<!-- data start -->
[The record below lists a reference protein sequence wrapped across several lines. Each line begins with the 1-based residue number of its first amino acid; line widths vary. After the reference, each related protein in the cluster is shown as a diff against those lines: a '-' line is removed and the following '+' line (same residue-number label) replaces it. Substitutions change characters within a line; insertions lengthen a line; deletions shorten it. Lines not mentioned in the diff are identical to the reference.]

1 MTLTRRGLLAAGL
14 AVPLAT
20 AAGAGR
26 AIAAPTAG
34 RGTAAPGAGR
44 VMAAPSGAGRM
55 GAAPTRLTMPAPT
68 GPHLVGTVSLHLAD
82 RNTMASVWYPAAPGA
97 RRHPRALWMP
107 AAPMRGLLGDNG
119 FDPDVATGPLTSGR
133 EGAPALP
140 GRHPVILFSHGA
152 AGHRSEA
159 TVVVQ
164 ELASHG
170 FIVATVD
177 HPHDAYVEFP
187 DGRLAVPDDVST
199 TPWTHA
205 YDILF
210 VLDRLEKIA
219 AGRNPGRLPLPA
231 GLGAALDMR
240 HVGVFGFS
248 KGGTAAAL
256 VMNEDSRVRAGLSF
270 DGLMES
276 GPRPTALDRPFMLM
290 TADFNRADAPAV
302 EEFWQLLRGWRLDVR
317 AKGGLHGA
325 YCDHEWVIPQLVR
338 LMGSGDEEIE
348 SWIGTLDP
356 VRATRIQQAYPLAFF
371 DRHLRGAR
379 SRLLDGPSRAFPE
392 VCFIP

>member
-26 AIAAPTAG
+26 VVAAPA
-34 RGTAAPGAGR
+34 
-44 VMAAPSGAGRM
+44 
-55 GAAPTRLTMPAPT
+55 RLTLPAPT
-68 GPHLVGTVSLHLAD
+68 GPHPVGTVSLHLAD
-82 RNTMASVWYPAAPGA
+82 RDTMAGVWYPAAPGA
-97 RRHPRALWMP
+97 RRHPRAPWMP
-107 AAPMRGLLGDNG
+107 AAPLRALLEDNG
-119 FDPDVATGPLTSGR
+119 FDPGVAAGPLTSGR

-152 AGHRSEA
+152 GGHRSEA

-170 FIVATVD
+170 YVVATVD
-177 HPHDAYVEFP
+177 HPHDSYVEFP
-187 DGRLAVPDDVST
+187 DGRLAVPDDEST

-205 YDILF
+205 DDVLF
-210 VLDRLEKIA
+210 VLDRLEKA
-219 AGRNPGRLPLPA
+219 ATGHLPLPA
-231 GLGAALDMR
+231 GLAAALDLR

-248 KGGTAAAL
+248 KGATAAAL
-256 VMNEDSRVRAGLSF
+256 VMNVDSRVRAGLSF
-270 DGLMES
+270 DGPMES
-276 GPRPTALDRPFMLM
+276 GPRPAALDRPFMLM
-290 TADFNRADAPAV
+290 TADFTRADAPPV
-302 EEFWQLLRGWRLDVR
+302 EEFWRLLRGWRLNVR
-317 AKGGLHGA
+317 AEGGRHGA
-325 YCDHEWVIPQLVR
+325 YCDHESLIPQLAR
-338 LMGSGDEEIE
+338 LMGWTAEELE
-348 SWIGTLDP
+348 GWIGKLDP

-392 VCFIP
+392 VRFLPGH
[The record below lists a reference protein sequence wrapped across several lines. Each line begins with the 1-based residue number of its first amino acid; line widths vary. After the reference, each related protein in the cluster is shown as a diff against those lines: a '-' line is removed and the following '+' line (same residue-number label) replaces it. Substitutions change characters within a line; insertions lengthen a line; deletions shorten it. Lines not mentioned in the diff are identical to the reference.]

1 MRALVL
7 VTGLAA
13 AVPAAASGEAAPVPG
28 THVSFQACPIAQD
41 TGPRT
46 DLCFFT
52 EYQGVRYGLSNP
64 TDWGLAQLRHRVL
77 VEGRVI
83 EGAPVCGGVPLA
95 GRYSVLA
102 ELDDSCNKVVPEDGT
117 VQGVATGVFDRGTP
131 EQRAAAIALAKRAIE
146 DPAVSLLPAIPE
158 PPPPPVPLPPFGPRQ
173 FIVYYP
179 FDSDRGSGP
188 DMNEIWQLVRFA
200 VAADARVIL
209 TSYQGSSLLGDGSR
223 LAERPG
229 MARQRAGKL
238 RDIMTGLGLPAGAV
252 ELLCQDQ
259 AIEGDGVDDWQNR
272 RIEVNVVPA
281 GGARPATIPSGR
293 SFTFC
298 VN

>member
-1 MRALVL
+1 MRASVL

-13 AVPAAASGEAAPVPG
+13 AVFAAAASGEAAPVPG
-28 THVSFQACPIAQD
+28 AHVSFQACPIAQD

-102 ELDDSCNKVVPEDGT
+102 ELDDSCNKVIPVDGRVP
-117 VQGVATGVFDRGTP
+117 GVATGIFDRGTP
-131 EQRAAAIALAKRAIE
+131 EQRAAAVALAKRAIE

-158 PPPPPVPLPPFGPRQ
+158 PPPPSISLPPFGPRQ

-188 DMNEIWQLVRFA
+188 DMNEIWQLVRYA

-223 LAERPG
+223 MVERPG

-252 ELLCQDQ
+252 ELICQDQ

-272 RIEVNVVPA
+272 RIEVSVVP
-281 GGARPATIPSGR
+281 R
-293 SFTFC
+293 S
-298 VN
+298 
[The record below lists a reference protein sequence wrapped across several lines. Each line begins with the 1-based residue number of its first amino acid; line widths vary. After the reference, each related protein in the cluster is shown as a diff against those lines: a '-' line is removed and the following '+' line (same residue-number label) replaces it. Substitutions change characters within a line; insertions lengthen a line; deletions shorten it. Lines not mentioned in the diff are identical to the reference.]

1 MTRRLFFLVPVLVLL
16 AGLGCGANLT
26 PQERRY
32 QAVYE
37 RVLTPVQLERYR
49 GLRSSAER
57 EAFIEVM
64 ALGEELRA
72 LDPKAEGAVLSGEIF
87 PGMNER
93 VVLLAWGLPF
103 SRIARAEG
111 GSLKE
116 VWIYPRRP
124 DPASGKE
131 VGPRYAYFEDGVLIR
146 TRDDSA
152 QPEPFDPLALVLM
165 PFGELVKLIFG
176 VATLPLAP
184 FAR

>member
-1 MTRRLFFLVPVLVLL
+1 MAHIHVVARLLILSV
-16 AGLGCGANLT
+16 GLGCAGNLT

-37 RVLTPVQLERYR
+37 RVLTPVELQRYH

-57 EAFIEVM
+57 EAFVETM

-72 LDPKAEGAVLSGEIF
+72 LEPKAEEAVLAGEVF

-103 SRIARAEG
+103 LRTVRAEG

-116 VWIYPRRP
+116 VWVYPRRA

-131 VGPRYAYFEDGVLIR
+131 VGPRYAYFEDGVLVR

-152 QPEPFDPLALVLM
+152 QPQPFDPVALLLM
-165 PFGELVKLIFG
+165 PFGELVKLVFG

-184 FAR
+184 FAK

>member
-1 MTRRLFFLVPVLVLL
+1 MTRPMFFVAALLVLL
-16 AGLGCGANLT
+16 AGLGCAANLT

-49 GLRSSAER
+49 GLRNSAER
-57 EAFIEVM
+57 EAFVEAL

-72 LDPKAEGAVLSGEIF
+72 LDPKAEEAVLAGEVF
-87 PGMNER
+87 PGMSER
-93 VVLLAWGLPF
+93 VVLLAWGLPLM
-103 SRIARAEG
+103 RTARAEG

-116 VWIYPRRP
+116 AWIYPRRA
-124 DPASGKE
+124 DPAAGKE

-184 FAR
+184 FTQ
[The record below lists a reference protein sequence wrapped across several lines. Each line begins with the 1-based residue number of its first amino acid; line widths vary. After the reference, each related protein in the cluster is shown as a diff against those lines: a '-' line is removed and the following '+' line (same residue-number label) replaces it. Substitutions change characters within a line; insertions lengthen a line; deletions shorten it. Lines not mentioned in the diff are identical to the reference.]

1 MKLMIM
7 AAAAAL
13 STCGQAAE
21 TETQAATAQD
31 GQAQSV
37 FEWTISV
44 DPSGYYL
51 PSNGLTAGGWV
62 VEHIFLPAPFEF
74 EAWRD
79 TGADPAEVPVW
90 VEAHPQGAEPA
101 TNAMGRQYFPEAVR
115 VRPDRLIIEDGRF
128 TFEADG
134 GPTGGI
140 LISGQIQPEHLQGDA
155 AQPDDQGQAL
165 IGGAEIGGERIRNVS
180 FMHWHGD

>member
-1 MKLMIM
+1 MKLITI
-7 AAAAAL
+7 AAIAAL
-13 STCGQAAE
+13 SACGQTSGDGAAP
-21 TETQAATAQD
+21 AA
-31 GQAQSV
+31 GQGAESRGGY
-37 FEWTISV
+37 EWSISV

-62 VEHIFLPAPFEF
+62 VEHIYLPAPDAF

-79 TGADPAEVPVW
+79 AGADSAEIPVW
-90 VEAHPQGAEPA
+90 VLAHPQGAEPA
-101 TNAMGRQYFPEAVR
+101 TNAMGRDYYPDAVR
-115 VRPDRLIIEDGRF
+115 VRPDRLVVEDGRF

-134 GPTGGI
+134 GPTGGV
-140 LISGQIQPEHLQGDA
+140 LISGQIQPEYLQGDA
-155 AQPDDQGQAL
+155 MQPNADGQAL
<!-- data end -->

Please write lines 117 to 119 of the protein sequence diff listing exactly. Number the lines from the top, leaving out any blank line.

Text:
179 FDSDRGSGP
188 DMNEIWQLVRFA
200 VAADARVIL